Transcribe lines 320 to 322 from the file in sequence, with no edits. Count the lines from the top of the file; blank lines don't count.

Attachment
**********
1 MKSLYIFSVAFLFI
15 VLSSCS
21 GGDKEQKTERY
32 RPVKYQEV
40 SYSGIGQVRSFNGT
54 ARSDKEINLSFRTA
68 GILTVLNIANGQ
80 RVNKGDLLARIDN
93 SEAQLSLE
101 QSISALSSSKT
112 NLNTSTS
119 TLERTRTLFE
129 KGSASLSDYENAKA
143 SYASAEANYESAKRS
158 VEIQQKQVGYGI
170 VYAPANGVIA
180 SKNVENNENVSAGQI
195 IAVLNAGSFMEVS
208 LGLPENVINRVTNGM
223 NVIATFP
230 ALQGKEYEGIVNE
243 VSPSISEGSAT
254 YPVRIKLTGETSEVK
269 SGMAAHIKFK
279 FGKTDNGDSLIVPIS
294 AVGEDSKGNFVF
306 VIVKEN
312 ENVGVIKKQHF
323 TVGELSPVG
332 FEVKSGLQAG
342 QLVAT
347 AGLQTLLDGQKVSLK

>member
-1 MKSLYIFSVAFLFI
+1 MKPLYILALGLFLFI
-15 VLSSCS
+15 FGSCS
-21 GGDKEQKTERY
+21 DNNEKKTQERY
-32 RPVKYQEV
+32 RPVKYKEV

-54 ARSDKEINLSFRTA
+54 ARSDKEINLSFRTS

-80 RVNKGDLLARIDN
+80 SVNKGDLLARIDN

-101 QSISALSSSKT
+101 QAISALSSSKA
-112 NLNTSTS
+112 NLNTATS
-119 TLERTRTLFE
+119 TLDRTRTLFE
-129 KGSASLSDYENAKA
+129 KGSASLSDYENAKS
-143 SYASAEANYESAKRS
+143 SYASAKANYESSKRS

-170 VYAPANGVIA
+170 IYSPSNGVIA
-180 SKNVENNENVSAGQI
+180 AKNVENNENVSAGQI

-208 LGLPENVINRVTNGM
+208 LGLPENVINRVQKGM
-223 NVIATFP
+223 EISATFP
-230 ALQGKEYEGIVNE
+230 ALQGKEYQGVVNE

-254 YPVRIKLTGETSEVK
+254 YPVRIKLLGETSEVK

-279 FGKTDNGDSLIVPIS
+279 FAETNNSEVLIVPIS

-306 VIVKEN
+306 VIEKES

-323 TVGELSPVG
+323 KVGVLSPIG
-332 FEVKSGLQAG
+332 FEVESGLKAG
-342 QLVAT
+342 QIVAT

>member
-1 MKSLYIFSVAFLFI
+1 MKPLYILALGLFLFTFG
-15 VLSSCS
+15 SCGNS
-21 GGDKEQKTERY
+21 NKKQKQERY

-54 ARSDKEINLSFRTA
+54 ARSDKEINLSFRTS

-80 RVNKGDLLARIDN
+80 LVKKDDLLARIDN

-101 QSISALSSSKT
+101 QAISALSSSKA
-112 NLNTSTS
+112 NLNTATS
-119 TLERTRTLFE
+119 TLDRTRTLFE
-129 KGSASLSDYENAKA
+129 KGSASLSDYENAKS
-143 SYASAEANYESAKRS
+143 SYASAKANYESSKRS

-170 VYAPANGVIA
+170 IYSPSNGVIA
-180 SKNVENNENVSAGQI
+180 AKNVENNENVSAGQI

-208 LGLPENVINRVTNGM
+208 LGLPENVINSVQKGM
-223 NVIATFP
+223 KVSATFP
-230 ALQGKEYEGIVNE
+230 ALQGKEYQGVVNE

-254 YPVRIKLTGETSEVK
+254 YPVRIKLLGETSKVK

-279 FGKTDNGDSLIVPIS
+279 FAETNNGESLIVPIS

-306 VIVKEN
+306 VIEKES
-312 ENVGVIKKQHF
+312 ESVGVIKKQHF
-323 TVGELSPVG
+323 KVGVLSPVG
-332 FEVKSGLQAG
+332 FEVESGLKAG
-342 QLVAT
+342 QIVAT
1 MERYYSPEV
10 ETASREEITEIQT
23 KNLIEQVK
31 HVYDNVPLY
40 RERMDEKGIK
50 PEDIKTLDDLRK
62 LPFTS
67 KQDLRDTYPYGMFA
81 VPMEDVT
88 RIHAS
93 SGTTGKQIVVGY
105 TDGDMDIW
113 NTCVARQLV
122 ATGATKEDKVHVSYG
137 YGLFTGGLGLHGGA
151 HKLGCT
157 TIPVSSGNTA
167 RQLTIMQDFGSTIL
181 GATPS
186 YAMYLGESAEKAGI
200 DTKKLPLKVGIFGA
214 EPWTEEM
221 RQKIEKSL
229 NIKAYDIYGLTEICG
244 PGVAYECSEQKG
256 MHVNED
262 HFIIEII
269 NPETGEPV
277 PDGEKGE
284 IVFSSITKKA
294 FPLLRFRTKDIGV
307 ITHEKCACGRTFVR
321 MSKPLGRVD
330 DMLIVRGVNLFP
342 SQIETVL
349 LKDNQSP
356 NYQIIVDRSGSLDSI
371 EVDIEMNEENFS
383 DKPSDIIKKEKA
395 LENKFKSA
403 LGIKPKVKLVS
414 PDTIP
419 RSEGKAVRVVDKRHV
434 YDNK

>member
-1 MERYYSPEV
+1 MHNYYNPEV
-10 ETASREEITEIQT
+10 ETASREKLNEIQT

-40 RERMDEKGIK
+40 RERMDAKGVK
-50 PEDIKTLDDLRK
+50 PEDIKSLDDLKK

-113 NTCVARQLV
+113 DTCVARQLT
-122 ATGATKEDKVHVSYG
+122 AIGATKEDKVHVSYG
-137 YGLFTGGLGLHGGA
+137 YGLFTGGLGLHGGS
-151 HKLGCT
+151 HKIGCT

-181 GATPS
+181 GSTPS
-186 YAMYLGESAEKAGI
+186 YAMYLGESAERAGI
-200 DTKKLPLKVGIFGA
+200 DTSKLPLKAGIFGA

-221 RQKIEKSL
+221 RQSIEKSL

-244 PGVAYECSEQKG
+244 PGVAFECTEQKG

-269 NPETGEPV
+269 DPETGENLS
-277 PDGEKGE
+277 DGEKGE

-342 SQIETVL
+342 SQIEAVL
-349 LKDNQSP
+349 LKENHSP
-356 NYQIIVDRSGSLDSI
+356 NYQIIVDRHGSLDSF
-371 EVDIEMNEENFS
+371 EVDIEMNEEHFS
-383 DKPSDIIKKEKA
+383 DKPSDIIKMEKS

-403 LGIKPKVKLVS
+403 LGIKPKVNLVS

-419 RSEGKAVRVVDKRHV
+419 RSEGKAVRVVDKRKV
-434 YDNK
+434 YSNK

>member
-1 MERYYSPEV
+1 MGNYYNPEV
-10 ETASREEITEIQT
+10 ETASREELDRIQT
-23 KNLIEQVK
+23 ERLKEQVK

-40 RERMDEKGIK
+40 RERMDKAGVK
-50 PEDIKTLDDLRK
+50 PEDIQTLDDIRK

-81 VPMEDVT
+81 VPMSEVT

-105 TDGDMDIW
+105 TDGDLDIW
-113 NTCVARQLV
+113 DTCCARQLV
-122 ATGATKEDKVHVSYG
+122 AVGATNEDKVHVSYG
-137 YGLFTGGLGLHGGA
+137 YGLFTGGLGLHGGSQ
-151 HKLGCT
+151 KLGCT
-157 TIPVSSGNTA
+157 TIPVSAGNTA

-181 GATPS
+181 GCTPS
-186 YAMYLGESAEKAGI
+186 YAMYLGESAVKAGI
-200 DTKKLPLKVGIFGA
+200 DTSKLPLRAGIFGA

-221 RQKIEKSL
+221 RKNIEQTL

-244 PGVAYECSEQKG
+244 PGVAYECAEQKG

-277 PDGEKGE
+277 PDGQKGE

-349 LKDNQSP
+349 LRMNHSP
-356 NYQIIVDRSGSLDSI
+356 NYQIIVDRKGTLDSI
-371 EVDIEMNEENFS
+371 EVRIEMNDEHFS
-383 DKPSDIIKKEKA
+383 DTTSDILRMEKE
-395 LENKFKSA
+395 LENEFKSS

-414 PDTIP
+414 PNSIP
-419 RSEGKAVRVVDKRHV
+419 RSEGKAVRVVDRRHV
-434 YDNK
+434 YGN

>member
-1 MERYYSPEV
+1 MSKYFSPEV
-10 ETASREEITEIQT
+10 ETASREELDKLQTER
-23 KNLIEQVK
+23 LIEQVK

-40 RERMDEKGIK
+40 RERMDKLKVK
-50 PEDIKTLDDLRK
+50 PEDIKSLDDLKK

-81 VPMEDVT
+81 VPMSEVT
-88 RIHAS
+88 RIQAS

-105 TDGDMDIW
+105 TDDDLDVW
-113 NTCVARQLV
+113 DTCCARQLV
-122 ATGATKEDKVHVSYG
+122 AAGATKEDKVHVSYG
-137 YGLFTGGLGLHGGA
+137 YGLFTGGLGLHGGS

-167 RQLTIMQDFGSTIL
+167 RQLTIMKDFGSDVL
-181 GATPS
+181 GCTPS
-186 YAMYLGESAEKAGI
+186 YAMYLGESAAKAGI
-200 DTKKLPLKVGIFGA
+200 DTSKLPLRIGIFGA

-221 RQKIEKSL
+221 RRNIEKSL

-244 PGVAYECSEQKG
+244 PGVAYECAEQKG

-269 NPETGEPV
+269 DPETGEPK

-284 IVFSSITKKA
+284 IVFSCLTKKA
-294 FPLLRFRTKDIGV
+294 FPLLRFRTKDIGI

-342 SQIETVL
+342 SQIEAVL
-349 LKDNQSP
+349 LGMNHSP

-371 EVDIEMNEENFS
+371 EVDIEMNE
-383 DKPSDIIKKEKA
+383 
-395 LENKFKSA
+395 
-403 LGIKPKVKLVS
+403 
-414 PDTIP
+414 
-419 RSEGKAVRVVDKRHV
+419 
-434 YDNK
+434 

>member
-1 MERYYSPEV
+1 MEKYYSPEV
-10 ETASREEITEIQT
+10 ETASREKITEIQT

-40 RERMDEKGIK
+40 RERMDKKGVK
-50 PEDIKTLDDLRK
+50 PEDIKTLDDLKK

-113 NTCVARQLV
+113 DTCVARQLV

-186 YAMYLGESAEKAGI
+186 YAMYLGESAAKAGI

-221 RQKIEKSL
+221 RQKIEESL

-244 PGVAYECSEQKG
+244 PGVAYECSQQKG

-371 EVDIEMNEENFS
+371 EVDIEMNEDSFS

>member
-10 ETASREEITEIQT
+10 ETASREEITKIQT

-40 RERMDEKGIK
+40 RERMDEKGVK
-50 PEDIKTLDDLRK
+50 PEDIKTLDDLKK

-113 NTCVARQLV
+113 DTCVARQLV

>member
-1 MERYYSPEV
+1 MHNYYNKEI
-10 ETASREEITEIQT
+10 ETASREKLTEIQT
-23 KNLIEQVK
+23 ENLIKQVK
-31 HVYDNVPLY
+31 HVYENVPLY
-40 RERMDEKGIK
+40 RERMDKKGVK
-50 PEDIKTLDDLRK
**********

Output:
-414 PDTIP
+414 
-419 RSEGKAVRVVDKRHV